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Either markets are universal and everything is bought and sold, as some economists insist, or personality is universally acknowledged to be intrinsic to social relations, as most humanists would argue. But institutional dualism of the sort outlined here, forcing individuals to divide themselves, asks too much of us. Consequently, not only has the structure never been fully realised in practice, but it has been breaking down for some time in the face of people’s need to integrate the personal and impersonal dimensions of their lives. They want to integrate division, to make some meaningful connection between themselves as subjects and society as an object. This process has been aided by the fact that money, as well as being the means of separating public and domestic life, was always the main bridge between the two. That is why the project of bringing together the different spheres of exchange into some meaningful unity is more likely to succeed through developing new approaches to money than by turning our backs on it.

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Civic Learning and Democratic Engagement Network
Since the release of A Crucible Moment, AAC&U has convened a group of 13 national organizations called the Civic Learning and Democratic Engagement (CLDE) Action Network to coordinate with one another and use the breadth of their national outreach to serve the larger communities of practice and advance A Crucible Moment's ambitious agenda. This reflects AAC&U's ongoing commitment to help all students achieve the essential outcomes of a 21st century liberal education, including personal and social responsibility—an important cornerstone of essential learning outcomes, reflecting a consensus by colleges and universities.


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Anthology was built over on the other end of the spectrum, where “value” is still rooted in what’s “valuable” — meaningful, exceptional, personal, meant to endure; like music that touches your soul.

Mauss believed that reciprocity probably had its origin in sacrifice, do ut des, I give so that you will give to me. Faced with the overwhelming forces of the natural world, primitive man gave up something material in the hope of making a spiritual connection which would be translated into a reciprocal social relationship with unseen powers, the gods. [8] The next stage in this speculative evolutionary sequence he called “total prestations”, meetings between whole communities in which everything was exchanged, much in the manner of medieval fairs. Mauss imagined that gift-exchange might be a step towards individuation of these collective encounters, leading as it does to the threshold of authoritarian rule. Giving in the form of alms or charity exchanges material support for moral deference in evolved systems of social stratification. Finally, individuals confront each other as equals in markets, without benefit of social or spiritual ties. And this enables, on the face of it, a clean separation of persons and things to occur, so that buyers can walk away from sellers, knowing that any obligation between them has been wiped out by the equivalence of whatever has been paid.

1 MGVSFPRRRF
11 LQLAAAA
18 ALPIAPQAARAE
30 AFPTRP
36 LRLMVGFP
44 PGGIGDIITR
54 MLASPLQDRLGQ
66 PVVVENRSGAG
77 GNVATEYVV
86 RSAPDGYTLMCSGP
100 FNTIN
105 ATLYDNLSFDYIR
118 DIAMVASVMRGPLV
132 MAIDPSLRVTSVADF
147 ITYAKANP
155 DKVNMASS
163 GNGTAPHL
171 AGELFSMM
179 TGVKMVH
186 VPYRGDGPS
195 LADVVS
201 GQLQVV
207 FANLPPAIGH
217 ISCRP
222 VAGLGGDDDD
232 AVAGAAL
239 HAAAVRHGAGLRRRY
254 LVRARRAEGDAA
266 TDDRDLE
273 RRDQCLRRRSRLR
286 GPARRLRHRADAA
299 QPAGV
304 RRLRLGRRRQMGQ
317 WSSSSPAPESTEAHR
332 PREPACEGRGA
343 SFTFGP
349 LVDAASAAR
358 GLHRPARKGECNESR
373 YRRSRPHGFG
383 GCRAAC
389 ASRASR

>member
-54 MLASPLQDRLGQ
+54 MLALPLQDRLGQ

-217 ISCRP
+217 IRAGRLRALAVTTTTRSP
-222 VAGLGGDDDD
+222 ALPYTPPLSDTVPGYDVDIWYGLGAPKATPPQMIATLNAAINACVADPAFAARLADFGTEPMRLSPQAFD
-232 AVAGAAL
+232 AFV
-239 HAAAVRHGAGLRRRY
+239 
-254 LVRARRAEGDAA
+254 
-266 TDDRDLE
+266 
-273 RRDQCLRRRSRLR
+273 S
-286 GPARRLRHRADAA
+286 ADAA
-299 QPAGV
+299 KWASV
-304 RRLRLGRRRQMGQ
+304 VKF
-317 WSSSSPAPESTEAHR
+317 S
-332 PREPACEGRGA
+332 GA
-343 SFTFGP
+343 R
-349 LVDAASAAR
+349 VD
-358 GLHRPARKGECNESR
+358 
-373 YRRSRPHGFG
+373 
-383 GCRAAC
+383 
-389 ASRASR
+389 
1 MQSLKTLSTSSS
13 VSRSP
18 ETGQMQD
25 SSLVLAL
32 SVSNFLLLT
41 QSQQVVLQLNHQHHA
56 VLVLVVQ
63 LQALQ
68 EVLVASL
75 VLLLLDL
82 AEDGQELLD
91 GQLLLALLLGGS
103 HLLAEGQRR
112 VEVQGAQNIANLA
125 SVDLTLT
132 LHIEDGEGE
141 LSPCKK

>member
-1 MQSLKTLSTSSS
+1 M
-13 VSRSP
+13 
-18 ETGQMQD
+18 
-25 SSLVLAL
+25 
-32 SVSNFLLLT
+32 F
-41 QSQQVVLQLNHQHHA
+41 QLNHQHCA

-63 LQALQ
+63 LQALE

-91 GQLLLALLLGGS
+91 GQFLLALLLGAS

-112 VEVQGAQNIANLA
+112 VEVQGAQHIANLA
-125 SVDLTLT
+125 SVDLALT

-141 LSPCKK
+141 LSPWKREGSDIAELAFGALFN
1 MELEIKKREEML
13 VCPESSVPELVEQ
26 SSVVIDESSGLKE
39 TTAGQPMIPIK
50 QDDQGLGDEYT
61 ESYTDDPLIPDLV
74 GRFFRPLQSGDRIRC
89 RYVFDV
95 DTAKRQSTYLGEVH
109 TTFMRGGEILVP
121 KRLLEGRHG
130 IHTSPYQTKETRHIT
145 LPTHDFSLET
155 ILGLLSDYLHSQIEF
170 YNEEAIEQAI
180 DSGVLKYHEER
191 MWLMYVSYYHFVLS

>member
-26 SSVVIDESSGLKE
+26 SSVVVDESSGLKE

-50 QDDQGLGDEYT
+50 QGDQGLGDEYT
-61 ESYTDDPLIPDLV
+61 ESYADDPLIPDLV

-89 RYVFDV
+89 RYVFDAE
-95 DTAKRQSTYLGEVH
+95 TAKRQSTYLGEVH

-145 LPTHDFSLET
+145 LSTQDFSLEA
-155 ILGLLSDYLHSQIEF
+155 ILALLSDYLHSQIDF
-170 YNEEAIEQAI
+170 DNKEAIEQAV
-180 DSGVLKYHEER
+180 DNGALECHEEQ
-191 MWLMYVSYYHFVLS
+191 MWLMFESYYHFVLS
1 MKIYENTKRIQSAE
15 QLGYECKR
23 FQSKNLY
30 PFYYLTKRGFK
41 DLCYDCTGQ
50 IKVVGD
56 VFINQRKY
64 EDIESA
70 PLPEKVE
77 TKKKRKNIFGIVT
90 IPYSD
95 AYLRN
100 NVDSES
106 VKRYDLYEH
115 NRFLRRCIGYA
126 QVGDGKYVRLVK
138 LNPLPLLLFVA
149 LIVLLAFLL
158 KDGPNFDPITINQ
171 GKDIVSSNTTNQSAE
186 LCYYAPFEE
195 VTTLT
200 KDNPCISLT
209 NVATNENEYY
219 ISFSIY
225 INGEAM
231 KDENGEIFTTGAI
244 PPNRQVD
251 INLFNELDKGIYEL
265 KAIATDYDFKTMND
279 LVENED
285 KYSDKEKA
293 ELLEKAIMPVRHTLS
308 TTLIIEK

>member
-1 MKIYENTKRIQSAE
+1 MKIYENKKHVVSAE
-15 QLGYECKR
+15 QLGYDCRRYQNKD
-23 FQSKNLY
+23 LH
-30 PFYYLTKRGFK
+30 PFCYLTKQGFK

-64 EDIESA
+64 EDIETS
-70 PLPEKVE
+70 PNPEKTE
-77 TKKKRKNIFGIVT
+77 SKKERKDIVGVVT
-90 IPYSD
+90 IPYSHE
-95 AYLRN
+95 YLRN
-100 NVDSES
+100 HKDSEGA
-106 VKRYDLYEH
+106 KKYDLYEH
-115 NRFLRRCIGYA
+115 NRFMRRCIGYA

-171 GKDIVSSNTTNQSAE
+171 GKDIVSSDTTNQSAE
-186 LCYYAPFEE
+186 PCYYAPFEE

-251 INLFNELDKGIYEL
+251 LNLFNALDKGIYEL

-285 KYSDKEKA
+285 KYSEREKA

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I have suggested that living in two strongly contrasted spheres of the economy, in the impersonal world of work and the personal world of home, poses intrinsic difficulties for our humanity. At the root of the problem is the way we work for each other through the market, when the buying and selling of services (as opposed to objects) is becoming by far the largest part of the human economy. A market economy may be said to be “capitalist” when people are paid to work, mainly outside the home in establishments controlled by the owners of money. There was always a tension between the needs of domestic or local organisation and participation in market networks; but this was manageable, as long as the bulk of livelihood was generated outside the market. Wholesale conversion to the wage labour system simultaneously made the market more central to economic life and reinforced the division between work and home. Morality itself was banished from public life, leaving individuals with no responsible or meaningful connection between private and public life. Yet the security of families depended on maintaining access to wage employment which was granted or withheld by remote agents in the public sphere. This is, of course, intolerable; and people responded in a number of ways.

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At a time of dynamic change in medicine, improving the experience of the caregivers is essential, and is dependent on recognizing the costs of burnout and the value of a fulfilled professional workforce. Recognizing and quantifying the problem of burnout is the first step toward meaningful systematic change. Creating the organizational foundation for Joy in Medicine™ can be achieved by addressing issues within the three domains of physician well-being: efficiency of practice, culture of wellness and personal resiliency.